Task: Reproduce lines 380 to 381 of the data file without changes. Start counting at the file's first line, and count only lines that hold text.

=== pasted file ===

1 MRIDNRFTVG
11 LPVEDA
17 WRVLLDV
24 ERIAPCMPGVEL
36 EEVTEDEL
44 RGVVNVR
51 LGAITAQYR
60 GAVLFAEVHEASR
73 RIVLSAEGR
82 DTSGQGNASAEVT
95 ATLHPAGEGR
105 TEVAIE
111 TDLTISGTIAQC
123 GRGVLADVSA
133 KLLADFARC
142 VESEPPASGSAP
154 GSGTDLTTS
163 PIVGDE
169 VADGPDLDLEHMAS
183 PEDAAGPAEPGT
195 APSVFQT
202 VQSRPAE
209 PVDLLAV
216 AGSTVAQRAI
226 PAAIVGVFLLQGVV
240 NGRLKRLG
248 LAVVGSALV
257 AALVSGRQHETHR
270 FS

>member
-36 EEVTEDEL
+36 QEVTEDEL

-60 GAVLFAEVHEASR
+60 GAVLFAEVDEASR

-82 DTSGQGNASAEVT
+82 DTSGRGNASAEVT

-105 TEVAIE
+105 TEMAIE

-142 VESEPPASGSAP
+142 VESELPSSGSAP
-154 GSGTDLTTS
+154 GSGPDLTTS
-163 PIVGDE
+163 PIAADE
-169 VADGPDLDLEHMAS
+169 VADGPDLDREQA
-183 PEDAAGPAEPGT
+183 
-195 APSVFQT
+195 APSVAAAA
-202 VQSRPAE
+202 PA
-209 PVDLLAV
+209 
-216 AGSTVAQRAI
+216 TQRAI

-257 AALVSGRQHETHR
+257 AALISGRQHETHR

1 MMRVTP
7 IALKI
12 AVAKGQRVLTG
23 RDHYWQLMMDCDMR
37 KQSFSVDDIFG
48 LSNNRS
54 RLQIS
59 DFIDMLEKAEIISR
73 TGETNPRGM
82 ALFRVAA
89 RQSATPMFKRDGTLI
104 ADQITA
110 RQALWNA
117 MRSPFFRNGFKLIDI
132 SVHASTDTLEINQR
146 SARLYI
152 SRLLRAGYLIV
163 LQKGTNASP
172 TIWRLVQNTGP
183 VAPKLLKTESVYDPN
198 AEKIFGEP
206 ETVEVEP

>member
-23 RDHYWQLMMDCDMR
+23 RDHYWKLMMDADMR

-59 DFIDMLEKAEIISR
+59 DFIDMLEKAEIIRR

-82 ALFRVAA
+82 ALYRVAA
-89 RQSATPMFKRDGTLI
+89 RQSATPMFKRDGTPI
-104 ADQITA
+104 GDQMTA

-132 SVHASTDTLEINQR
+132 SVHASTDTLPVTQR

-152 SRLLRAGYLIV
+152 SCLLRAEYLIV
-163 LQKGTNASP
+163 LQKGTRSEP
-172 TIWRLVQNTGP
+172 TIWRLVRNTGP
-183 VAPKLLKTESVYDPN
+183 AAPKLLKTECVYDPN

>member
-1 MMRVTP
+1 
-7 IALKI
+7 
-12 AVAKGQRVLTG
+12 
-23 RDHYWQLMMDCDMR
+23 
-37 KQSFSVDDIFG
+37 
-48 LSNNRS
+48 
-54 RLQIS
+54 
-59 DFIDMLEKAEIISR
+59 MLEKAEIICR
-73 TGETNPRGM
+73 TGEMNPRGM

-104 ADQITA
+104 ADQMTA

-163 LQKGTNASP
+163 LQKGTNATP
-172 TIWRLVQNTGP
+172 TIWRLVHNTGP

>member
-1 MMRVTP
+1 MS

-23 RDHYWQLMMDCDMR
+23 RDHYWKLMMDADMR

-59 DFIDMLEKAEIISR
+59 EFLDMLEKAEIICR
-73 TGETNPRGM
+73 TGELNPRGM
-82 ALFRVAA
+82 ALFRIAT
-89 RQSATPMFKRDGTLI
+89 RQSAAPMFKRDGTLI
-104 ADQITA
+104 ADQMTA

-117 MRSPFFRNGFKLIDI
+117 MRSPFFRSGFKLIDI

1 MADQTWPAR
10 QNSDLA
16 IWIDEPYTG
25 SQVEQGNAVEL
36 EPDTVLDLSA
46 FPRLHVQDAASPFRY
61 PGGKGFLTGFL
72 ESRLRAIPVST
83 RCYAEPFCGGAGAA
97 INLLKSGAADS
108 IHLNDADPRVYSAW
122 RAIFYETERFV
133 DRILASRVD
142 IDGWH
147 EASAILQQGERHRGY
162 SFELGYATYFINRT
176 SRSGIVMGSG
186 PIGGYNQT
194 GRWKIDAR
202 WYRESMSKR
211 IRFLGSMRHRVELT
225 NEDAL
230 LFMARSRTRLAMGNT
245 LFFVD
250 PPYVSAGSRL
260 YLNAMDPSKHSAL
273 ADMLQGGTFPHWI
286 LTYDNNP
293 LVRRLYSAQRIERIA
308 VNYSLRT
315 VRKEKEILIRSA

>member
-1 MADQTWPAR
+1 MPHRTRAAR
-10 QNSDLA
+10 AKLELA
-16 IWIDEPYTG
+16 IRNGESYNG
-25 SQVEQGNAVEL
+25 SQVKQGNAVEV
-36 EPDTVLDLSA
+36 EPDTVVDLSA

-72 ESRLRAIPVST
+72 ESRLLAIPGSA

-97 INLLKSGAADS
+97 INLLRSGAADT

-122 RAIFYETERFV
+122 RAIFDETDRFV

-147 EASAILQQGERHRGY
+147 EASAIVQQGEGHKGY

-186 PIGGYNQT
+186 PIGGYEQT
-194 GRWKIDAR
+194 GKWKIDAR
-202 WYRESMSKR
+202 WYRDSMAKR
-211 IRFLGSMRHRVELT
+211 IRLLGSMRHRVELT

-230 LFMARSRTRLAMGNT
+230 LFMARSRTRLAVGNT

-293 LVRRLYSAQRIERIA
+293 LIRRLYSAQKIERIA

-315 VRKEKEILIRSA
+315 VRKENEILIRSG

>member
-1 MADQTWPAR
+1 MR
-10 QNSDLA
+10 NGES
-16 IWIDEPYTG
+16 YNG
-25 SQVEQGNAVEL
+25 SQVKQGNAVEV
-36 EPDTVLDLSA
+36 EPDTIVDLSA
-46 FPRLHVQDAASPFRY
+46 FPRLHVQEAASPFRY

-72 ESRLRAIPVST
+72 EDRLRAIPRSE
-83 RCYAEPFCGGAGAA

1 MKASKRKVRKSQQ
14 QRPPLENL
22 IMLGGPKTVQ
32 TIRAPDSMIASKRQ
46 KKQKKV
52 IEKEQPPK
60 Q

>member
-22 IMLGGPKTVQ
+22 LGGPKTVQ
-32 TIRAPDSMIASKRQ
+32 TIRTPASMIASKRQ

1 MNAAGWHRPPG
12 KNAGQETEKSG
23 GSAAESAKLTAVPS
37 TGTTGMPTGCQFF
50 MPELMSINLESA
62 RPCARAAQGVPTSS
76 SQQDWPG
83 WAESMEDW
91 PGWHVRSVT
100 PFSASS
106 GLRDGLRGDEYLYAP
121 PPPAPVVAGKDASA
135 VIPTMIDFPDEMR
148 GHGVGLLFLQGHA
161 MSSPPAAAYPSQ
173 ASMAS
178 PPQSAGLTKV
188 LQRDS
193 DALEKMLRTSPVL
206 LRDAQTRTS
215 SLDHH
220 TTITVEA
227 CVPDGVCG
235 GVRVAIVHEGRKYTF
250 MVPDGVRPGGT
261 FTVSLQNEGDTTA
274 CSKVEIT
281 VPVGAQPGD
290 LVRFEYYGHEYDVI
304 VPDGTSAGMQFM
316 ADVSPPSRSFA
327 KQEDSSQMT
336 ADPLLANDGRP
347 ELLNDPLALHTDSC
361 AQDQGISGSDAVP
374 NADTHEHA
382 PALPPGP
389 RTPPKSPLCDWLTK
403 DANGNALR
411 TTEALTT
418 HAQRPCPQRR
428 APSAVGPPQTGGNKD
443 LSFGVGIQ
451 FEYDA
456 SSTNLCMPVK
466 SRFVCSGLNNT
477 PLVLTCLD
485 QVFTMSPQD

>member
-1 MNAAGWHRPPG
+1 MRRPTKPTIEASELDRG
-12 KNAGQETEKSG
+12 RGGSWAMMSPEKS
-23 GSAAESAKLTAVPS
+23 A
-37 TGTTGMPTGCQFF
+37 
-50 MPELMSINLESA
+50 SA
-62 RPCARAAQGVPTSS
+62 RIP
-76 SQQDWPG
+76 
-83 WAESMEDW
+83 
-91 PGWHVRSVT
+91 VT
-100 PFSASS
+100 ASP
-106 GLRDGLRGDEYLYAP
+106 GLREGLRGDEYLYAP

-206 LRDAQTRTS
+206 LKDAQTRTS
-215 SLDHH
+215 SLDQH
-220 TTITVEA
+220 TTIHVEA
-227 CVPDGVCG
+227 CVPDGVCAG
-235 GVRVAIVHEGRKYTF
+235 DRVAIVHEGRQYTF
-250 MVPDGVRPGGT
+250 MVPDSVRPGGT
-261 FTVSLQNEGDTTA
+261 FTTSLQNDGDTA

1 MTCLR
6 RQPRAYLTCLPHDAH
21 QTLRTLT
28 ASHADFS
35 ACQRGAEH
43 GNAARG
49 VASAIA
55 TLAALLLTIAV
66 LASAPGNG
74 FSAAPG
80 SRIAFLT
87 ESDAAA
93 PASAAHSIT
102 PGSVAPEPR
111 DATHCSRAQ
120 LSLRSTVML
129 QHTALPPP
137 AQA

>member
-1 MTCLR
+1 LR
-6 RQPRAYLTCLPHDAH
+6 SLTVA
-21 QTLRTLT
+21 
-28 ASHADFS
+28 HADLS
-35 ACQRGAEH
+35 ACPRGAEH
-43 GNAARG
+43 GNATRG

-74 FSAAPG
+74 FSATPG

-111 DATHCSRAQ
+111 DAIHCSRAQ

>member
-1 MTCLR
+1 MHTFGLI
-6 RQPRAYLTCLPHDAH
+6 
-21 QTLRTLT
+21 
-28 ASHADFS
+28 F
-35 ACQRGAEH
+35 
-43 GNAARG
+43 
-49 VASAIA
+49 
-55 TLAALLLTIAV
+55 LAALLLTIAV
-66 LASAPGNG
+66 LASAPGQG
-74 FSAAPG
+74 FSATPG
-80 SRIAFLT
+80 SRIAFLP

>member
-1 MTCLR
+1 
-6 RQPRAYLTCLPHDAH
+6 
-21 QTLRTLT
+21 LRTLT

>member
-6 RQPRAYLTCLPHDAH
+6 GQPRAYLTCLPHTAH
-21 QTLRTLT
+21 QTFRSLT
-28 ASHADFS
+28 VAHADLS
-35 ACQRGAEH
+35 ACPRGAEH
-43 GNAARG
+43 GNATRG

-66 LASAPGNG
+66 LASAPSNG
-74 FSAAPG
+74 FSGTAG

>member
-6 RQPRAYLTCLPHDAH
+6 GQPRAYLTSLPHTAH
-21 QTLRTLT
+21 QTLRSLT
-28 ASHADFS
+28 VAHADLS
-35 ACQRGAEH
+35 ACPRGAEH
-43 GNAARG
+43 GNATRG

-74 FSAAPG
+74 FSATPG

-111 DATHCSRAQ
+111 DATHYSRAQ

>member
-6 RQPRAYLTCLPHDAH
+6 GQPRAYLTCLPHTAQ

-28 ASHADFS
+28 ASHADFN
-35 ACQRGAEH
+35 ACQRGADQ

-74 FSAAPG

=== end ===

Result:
-1 MTCLR
+1 